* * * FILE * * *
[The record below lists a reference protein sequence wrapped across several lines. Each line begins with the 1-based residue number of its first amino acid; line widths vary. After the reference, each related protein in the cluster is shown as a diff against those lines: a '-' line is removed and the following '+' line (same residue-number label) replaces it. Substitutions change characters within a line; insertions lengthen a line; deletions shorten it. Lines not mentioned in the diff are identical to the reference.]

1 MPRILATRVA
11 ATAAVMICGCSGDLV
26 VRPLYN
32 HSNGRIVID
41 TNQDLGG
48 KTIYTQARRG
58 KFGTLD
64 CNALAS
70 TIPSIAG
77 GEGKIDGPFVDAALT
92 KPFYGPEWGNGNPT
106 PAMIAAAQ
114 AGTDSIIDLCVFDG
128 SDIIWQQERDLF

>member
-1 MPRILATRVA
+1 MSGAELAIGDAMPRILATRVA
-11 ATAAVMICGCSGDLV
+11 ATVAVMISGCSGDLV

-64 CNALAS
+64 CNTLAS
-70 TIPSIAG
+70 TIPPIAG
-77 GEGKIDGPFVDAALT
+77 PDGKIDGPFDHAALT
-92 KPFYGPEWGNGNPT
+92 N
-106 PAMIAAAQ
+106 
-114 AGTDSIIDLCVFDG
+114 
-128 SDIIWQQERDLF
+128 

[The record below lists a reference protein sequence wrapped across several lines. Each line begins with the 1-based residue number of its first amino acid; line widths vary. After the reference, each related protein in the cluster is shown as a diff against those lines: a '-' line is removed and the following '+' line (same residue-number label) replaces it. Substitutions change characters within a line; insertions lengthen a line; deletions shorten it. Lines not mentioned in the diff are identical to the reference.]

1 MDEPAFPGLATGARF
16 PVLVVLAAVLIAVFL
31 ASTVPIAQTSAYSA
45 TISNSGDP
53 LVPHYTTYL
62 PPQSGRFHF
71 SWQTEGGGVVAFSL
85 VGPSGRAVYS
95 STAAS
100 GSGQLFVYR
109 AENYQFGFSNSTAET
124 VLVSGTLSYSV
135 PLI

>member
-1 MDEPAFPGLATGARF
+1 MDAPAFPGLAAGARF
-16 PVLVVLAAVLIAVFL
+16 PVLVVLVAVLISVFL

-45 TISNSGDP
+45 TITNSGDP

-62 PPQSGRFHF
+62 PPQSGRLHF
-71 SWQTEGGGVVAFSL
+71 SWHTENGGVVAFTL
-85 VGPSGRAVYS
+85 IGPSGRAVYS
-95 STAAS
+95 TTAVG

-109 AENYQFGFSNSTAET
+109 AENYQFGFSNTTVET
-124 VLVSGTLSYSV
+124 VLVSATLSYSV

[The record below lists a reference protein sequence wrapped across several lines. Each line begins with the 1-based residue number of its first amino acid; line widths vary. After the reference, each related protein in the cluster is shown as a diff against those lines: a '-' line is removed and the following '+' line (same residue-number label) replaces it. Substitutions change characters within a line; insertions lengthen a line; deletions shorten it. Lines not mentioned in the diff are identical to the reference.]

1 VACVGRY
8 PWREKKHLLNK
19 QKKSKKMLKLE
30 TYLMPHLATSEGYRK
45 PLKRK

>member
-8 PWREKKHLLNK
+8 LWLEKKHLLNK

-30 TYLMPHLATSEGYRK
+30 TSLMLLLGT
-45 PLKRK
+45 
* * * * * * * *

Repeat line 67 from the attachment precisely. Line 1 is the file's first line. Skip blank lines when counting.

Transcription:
+124 VLVSATLSYSV